Correctly applying penicillin allergy labels in children

Approx 10% of parents will report a penicillin allergy in their child, the literature suggests that GP recording is approx. 2.9% whilst the true amount of penicillin allergy is < 0.1% in children. 6% of the UK general adult population are labelled (often incorrectly) as having a penicillin allergy, increasing to 15% of hospitalised patients.

Unfortunately, penicillin allergy labels are associated with negative outcomes for patients, healthcare systems and wider society and include increased mortality, higher healthcare related costs and increase in antimicrobial resistance (AMR). These associated harms are thought to be due to the use of alternative, non-beta-lactam, antibiotics and are largely avoidable because 95% of patients labelled with a penicillin allergy are able to tolerate a penicillin after formal allergy assessment.

Avoiding incorrectly labelling adults and children with a penicillin allergy is paramount. Many patients (especially children) are given a penicillin allergy label if they develop a rash or gastrointestinal symptoms after starting antibiotics. Type 1 hypersensitivity reactions to penicillin almost always occur within an hour of a penicillin antibiotic and may involve the following symptoms and signs:

  • Urticarial skin rash
  • Angioedema
  • Shortness of breath
  • Wheezing
  • Anaphylaxis

In the event of these symptoms occurring within an hour of the commencement of a penicillin, the patient should be labelled as having a penicillin allergy (penA) and further doses of penicillin should be avoided and a non-penicillin antibiotic prescribed instead. If symptoms develop beyond an hour of starting a penicillin and are mild, the patient should not be labelled as having a penA and antibiotics should be continued. Of note, if a child has a mild rash more than one hour after administration of a dose of penicillin and the child is given penicillin again then 4-6% will have a repeat mild benign rash with 94-96% having no rash or other symptoms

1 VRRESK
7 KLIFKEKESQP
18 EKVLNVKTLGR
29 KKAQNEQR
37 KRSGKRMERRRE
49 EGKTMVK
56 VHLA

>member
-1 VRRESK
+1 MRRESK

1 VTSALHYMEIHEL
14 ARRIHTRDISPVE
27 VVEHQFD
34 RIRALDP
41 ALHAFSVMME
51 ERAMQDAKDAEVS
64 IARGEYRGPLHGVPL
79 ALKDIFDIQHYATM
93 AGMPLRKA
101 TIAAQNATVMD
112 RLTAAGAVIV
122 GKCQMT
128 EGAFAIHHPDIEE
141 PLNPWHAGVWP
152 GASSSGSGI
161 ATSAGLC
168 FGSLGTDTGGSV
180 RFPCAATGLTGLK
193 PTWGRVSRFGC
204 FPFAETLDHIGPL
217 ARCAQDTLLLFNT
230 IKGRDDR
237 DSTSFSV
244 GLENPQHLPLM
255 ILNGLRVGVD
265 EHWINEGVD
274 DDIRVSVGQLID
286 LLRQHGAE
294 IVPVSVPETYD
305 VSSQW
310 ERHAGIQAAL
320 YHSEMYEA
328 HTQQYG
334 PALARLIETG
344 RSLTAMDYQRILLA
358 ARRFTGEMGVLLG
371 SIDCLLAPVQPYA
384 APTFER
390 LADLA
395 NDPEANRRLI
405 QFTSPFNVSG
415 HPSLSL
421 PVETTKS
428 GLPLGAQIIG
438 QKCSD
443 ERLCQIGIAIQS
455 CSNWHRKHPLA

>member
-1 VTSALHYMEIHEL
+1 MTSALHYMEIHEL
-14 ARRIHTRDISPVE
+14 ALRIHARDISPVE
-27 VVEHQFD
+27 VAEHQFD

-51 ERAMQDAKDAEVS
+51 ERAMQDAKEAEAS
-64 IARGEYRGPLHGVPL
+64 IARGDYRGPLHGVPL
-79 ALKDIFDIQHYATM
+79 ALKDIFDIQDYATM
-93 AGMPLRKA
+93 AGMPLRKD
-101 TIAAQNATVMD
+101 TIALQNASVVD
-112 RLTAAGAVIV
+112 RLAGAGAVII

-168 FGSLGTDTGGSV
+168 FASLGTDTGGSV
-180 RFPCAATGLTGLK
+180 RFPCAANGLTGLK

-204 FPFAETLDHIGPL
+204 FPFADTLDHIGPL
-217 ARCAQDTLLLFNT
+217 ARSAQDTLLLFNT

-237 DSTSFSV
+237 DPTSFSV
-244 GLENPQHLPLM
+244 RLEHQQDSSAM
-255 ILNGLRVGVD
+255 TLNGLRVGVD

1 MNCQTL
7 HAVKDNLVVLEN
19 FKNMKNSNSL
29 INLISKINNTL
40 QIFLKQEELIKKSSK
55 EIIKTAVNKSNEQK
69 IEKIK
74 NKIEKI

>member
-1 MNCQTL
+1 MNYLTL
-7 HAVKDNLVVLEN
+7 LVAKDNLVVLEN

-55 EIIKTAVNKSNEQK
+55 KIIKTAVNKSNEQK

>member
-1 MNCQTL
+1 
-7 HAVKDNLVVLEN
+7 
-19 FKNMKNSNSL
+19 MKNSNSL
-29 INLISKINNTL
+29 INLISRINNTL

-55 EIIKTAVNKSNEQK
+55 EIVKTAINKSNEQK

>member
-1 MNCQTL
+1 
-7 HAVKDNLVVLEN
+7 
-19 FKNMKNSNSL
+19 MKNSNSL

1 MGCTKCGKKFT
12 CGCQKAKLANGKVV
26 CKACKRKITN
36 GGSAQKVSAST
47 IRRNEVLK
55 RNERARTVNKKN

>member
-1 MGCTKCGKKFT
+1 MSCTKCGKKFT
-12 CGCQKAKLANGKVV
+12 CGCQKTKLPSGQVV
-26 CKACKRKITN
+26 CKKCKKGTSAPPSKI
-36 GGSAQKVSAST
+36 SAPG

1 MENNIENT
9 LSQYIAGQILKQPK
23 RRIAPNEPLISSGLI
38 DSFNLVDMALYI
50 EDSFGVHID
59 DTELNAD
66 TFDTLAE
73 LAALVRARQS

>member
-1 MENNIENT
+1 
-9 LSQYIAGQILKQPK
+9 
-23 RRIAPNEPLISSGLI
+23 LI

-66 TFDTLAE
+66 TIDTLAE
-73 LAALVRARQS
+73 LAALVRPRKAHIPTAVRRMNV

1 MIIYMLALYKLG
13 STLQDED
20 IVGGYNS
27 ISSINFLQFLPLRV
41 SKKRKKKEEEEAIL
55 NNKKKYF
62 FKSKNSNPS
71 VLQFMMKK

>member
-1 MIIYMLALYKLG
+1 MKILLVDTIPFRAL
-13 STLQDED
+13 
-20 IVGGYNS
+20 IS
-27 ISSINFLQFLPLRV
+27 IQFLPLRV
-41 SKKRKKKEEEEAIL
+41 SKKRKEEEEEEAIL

Think twice before labelling a child with a penicillin allergy as it will have long-term implications for them.


  • West, Smith CJ, Pavitt SH, et al. ‘Warning: allergic to penicillin’: association between penicillin allergy status in 2.3 million NHS general practice electronic health records, antibiotic prescribing and health outcomes. Journal of Antimicrobial Chemotherapy (JAC) 2019; 74(7): 2075-82.
  • Powell N, Honeyford K, oe J. Impact of penicillin allergy records on antibiotic costs and length of hospital stay: a single-centre observational retrospective cohort. The Journal of hospital infection 2020; 106(1): 35-42.
  • Krah NM, Jones TW, Lake J, Hersh AL. The impact of antibiotic allergy labels on antibiotic exposure, clinical outcomes, and healthcare costs: A systematic review. Infection Control and Hospital Epidemiology 2021; 42(5): 530-48.
  • DesBiens M, Scalia P, Ravikumar S, Glick A, Erinne O. Most patients tolerate penicillin administration despite history of nonanaphylactic penicillin allergy: A systematic review and meta-analysis. Open Forum Infectious Diseases 2018; 5(Supplement 1): S554.

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